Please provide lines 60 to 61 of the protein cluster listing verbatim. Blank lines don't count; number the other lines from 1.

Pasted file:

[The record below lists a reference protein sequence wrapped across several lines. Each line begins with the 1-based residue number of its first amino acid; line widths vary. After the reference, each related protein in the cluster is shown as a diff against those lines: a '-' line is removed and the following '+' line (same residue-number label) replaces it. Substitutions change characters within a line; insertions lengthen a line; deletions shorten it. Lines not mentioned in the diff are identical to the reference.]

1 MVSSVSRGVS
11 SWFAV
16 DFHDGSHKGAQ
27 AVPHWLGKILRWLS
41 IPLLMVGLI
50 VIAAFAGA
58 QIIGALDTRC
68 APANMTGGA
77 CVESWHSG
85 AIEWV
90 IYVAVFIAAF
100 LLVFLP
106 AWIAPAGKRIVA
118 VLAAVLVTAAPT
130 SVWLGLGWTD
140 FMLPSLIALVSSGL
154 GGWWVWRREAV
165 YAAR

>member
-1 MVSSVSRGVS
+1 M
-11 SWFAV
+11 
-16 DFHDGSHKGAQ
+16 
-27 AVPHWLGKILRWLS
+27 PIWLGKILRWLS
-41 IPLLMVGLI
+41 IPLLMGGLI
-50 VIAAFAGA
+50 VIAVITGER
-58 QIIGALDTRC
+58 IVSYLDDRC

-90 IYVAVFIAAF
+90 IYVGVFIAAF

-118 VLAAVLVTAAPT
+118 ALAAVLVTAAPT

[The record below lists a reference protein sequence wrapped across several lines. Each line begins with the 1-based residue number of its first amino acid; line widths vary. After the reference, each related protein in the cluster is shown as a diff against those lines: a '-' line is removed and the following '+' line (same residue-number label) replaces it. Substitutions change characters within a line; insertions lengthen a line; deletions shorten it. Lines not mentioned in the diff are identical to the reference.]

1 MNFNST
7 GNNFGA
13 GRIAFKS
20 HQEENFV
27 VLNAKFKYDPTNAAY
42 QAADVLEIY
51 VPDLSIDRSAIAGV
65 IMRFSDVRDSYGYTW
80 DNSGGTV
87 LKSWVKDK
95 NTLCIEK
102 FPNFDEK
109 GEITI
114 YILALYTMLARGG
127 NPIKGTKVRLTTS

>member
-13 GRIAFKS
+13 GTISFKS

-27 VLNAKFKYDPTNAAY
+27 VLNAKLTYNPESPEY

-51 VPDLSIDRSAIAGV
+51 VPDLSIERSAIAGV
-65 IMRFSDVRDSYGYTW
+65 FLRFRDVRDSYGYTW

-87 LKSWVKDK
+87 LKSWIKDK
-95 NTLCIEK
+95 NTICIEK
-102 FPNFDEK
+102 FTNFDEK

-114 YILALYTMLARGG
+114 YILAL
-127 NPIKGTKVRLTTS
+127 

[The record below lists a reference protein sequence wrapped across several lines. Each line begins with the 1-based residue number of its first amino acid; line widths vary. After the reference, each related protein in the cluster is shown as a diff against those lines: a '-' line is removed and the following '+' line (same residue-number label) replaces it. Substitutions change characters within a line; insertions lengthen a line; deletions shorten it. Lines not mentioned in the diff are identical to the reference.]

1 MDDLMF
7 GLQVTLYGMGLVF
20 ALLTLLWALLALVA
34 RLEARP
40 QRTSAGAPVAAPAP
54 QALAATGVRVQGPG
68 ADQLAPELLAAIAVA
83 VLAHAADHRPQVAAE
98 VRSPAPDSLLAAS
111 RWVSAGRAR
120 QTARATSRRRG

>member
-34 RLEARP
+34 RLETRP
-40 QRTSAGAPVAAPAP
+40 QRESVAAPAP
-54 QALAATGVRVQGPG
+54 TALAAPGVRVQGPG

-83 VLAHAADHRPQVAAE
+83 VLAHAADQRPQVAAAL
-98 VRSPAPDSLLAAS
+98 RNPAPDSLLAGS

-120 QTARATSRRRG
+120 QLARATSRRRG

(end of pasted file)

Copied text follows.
-51 VPDLSIDRSAIAGV
+51 VPDLSIERSAIAGV